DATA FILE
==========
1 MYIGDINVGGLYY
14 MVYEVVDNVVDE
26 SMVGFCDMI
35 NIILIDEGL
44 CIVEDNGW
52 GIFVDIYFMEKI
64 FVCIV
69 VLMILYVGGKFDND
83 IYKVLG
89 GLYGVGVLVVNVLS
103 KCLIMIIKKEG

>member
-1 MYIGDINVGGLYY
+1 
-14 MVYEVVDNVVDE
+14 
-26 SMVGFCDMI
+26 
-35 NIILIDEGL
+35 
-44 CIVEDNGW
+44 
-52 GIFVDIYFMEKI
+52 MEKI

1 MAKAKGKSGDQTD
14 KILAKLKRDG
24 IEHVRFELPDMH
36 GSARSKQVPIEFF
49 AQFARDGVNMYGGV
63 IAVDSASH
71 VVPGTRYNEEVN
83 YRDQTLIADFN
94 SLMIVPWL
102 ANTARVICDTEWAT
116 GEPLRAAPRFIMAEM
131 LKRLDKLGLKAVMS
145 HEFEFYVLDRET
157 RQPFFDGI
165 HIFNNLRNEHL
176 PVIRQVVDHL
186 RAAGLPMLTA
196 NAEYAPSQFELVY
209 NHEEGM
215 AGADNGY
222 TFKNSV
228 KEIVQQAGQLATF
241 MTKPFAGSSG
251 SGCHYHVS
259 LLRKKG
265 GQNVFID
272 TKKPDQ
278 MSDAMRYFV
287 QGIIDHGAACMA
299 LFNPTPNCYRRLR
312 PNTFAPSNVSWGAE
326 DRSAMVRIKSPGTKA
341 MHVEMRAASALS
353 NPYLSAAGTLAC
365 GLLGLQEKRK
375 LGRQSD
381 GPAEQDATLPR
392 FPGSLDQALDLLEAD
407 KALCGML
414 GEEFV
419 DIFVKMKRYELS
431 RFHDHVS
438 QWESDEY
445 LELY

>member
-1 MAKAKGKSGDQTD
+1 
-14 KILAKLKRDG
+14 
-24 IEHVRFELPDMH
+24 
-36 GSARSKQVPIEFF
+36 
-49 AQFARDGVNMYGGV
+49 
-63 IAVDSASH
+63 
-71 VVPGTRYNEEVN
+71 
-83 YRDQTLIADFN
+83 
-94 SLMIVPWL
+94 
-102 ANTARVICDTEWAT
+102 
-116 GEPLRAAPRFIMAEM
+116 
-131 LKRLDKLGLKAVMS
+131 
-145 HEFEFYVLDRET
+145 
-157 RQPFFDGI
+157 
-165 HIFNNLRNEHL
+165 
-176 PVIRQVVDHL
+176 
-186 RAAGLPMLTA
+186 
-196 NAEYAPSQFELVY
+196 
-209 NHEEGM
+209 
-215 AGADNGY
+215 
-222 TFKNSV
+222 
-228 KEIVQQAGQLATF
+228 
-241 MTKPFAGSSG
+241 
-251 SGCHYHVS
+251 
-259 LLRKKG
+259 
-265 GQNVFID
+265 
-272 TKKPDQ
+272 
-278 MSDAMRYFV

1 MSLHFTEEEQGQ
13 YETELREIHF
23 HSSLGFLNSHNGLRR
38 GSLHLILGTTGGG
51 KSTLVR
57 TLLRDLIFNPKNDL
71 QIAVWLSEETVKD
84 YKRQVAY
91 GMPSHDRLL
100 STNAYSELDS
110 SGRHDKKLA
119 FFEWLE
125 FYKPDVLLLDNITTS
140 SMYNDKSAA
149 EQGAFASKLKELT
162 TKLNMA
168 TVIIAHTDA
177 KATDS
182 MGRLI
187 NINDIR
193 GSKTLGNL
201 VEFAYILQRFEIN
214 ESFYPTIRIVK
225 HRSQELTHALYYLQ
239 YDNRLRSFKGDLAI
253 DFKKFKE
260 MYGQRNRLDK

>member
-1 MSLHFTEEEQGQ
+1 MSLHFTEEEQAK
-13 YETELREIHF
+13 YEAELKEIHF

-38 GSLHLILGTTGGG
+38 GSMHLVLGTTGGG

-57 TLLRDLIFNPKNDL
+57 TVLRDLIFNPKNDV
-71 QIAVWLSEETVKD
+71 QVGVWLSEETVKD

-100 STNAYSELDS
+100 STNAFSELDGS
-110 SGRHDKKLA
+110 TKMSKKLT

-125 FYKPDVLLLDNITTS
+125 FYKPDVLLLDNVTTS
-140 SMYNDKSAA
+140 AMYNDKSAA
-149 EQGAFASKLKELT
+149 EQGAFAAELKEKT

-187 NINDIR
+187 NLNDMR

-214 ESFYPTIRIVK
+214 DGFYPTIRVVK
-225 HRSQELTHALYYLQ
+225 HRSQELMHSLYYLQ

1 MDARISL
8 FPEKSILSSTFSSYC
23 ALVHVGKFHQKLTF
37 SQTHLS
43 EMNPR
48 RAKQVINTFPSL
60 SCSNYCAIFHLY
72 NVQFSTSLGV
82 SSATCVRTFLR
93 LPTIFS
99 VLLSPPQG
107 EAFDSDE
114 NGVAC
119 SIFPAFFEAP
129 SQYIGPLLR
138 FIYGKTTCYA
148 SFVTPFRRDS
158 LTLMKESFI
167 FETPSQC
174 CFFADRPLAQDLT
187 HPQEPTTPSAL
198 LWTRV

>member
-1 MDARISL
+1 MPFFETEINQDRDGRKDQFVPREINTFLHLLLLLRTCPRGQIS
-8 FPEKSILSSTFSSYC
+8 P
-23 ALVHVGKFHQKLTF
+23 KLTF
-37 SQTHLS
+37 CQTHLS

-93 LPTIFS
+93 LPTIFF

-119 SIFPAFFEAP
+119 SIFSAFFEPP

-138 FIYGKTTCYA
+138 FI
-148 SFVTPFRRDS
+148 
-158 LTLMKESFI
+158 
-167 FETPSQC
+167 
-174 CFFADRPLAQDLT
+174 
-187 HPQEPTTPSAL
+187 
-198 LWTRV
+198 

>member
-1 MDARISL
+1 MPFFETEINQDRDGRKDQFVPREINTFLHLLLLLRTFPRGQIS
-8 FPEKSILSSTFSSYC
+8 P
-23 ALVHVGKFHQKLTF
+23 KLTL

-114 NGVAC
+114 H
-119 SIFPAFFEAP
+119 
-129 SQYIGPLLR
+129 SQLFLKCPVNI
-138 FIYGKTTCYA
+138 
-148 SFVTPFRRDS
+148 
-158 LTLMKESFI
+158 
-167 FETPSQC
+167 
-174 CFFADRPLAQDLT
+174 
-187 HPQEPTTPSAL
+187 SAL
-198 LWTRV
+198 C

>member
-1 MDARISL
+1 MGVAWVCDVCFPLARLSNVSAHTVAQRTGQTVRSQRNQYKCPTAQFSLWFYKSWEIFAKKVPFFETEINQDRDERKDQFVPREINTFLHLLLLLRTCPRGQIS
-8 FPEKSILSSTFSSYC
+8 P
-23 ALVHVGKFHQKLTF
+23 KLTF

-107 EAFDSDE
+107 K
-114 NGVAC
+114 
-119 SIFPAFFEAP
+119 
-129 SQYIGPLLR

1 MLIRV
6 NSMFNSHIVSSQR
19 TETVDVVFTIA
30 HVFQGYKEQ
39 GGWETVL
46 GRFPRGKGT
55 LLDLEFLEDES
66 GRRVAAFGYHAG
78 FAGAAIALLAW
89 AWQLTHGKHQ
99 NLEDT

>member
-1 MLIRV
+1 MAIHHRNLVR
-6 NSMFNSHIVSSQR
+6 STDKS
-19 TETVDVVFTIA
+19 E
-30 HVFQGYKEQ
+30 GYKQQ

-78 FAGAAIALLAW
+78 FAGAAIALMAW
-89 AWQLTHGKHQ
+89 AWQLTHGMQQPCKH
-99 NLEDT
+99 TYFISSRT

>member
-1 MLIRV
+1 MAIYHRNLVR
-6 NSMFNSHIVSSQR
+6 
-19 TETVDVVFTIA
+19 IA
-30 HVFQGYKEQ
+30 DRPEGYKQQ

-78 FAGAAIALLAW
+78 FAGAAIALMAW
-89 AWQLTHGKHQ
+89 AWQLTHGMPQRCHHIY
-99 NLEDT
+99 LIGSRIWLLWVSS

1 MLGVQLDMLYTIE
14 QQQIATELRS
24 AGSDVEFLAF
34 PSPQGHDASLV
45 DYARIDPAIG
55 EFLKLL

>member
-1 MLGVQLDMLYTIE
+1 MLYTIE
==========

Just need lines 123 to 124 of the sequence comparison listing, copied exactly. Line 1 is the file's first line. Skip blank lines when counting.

+272 
-278 MSDAMRYFV